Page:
Black women experience persistent sexual pain that may often last longer than White women. Despite the value of sexual communication to alleviate sexual pain concerns, many women do not disclose sexual pain to their partners. Limited research explores barriers to disclosing sexual pain to partners among Black women. This study seeks to fill this gap. Relying on an integration of Sexual Script theory and Superwoman Schema, the study explored the barriers that premenopausal, cisgender Black women from the Southern USA perceived when disclosing sexual pain to their primary partners. We identified five common themes from women’s open-ended responses to an online survey: (a) distressing emotions associated with disclosure; (b) limited knowledge and communication skills; (c) protecting partner’s feelings and ego; (d) invading privacy; and (e) taking sole responsibility for managing sexual pain. Findings suggest a combination of intrapsychic, interpersonal and cultural factors influence Black women’s perceived ability to have direct and open dyadic communication about sexual pain with their partners. Implications for Black women’s sexual health and relationship outcomes are discussed.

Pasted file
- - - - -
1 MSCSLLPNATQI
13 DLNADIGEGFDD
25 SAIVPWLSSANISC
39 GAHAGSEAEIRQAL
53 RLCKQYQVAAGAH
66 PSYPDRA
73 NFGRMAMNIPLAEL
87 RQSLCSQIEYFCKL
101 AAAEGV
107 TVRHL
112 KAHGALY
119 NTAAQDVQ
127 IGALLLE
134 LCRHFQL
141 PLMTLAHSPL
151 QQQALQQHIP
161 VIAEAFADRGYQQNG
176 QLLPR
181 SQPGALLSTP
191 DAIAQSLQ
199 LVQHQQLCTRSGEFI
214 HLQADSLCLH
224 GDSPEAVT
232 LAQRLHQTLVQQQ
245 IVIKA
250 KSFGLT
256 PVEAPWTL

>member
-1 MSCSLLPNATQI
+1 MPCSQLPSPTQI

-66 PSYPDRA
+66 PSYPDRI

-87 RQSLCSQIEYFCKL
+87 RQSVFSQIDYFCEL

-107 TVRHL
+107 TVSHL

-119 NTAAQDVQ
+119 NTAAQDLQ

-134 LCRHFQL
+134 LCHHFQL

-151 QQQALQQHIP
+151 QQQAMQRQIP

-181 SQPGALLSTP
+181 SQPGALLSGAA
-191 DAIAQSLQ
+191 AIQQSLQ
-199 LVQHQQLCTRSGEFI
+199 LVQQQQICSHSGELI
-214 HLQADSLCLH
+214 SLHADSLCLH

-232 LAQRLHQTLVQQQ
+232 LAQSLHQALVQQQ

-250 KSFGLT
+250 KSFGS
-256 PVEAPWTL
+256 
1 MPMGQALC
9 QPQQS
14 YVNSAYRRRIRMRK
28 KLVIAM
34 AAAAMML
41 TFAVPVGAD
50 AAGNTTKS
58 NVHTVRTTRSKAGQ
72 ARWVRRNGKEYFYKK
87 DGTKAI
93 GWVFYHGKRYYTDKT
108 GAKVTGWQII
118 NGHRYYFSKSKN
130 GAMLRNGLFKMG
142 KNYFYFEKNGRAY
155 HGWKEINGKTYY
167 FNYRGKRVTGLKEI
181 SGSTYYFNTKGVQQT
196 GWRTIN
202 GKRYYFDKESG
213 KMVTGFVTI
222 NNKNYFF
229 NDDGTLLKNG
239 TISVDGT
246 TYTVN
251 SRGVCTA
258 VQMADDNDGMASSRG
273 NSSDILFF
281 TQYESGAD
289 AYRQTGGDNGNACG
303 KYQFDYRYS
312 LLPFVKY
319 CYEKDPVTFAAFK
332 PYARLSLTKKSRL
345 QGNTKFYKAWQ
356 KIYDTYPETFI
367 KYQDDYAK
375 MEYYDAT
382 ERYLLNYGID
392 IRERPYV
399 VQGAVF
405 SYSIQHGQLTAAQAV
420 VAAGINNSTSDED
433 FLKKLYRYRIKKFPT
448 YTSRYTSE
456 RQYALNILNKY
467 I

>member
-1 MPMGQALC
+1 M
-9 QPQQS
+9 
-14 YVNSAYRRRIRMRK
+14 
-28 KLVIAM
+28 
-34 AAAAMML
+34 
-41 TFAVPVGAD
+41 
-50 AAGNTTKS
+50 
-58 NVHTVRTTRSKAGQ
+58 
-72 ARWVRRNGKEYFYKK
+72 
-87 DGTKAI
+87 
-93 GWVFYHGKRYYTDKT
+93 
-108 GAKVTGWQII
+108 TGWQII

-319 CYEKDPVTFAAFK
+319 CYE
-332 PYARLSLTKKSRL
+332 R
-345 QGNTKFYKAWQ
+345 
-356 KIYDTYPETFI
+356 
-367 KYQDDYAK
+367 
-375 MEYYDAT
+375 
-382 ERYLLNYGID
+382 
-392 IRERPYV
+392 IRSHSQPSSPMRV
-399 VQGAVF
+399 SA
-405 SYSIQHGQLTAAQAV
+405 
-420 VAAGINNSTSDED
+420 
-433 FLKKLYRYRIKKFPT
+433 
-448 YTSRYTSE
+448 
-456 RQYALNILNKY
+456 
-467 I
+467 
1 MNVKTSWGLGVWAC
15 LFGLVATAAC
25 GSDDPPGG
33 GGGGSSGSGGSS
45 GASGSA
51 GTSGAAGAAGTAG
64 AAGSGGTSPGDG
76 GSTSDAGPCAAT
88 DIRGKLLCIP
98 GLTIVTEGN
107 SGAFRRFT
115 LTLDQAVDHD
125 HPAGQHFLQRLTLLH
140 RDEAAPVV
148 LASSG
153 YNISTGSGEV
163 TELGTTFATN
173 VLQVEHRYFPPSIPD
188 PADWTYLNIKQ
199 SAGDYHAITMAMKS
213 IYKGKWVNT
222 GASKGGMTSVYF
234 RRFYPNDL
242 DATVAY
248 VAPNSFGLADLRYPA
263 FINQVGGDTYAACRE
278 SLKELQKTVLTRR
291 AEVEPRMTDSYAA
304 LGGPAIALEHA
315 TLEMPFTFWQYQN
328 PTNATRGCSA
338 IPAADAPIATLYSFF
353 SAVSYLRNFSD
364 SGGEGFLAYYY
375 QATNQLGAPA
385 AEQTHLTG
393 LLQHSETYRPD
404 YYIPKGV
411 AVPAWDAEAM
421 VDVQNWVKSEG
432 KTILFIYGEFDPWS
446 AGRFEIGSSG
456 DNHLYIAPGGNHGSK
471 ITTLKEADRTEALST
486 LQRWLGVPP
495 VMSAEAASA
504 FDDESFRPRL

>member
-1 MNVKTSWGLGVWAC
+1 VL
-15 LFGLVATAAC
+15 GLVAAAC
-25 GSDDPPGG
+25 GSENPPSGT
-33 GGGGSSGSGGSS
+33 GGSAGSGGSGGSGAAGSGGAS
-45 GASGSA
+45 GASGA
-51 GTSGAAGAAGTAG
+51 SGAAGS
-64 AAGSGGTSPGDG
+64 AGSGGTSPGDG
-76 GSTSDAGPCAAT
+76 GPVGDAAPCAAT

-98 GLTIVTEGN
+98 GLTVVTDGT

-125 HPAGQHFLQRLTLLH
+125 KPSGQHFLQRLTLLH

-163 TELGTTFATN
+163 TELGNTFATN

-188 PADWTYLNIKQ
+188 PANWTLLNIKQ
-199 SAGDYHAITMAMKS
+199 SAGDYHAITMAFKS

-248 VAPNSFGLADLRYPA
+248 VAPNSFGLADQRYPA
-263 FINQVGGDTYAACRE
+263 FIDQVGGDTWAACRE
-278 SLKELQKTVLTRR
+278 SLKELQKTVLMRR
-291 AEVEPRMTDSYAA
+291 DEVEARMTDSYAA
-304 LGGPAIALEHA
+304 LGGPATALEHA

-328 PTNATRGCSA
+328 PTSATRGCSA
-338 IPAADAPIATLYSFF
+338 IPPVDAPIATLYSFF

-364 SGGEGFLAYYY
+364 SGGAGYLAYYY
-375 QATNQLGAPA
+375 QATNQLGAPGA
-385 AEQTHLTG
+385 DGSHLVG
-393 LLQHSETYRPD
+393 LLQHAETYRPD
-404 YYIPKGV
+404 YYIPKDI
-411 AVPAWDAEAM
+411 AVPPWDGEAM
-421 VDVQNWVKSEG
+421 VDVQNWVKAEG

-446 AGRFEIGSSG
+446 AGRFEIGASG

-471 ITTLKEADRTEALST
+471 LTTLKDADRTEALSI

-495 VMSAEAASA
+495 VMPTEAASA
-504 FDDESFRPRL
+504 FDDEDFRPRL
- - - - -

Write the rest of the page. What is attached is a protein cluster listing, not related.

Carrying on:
|Journal||Culture, Health and Sexuality|
|State||Accepted/In press - 2022|
Bibliographical notePublisher Copyright:
© 2022 Informa UK Limited, trading as Taylor & Francis Group.
- Black women
- partner communication
- Sexual pain
- sexual scripts
ASJC Scopus subject areas
- Health(social science)
- Public Health, Environmental and Occupational Health